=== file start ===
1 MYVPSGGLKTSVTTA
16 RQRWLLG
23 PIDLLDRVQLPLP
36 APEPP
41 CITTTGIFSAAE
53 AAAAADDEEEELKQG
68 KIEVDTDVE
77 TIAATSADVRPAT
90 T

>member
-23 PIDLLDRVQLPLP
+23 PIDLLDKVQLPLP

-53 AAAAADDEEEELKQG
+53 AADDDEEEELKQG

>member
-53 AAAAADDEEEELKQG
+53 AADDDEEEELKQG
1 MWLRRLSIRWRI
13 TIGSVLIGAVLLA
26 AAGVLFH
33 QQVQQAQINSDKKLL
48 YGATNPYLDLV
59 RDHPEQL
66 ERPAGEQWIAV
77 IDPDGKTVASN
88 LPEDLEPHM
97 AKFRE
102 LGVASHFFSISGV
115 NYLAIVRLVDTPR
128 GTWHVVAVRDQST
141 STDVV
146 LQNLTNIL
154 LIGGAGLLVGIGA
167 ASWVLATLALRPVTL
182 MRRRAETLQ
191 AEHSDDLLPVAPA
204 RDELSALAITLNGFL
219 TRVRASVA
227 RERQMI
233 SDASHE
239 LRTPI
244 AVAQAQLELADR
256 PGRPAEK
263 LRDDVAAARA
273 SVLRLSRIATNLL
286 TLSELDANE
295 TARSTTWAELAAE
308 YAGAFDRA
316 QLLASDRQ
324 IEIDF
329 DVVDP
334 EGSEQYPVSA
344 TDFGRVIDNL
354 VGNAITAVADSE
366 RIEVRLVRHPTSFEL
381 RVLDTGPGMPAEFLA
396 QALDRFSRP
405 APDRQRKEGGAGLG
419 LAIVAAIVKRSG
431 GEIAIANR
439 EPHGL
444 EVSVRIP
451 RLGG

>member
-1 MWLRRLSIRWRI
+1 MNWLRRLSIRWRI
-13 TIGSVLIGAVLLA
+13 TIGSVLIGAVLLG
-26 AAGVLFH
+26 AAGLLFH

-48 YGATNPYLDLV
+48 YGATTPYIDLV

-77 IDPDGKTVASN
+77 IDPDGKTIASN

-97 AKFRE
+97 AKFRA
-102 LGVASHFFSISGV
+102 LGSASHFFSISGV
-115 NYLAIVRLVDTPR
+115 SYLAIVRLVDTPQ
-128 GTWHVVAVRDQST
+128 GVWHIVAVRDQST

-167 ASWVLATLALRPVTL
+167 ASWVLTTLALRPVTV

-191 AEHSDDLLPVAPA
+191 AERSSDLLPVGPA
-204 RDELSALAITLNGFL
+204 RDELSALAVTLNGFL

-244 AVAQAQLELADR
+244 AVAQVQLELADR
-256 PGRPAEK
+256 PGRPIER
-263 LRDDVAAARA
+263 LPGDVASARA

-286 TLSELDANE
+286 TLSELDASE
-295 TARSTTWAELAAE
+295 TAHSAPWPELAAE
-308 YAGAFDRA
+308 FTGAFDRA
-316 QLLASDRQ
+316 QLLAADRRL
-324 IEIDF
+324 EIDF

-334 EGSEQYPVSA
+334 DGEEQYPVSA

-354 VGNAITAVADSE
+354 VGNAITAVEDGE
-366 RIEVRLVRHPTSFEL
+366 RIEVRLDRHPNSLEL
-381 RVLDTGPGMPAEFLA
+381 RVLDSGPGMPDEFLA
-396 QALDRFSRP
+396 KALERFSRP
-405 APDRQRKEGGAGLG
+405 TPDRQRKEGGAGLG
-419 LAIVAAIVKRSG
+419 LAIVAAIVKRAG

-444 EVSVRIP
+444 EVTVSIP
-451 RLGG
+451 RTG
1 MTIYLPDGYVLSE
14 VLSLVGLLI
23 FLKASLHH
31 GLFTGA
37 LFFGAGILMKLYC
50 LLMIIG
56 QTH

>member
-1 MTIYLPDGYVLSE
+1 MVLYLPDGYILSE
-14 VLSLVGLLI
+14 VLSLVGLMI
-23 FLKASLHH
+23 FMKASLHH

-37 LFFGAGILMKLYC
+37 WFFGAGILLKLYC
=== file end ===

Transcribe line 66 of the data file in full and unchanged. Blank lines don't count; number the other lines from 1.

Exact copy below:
+1 MNWLRRLSIRWRI